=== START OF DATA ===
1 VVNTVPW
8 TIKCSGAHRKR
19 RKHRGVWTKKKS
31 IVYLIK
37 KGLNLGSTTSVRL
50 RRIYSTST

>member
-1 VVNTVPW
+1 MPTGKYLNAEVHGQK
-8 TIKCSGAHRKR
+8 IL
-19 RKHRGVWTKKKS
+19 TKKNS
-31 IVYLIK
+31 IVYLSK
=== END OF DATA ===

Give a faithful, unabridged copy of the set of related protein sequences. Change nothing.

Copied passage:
1 VVNTVPW
8 TIKCSGAHRKR
19 RKHRGVWTKKKS
31 IVYLIK
37 KGLNLGSTTSVRL
50 RRIYSTST

>member
-1 VVNTVPW
+1 MPTGKYLNAEVHGQK
-8 TIKCSGAHRKR
+8 IL
-19 RKHRGVWTKKKS
+19 TKKNS
-31 IVYLIK
+31 IVYLSK